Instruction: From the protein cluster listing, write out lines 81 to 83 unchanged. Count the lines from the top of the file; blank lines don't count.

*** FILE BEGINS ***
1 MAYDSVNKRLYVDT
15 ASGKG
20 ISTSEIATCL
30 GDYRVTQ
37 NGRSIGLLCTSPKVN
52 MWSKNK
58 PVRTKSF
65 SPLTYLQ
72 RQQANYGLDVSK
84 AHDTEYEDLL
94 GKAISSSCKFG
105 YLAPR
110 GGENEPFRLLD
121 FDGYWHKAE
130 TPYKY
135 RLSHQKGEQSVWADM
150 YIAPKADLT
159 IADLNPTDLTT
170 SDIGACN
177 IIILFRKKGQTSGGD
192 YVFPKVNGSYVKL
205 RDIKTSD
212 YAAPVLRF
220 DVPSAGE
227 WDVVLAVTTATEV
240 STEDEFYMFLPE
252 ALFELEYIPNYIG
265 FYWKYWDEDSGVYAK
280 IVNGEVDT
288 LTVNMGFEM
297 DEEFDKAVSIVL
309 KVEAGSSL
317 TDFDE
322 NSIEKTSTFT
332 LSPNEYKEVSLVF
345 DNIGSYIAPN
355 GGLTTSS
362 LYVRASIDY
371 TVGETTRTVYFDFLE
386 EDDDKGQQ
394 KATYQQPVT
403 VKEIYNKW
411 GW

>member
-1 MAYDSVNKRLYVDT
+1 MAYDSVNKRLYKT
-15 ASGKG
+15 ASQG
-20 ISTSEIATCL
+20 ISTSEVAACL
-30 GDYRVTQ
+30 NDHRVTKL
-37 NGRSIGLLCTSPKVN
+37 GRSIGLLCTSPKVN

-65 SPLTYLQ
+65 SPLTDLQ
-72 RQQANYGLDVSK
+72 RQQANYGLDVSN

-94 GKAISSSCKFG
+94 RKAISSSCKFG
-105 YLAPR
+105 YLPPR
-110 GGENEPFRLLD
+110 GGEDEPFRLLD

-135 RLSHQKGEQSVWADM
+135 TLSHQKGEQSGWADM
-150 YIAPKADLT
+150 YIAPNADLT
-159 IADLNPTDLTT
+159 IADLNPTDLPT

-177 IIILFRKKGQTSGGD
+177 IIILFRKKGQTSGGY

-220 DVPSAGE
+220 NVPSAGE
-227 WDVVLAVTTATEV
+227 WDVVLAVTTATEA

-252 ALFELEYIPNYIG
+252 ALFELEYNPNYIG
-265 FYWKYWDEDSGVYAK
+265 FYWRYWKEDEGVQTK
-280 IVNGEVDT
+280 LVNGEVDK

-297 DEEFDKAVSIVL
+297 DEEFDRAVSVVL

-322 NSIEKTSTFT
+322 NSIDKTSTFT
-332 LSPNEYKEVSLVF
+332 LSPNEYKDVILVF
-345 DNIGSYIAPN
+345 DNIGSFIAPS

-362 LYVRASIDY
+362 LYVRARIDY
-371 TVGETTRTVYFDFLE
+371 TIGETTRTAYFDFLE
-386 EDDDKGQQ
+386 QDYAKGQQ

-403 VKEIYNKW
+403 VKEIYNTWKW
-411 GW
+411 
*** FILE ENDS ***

-280 IVNGEVDT
+280 LVNGEVDK

-297 DEEFDKAVSIVL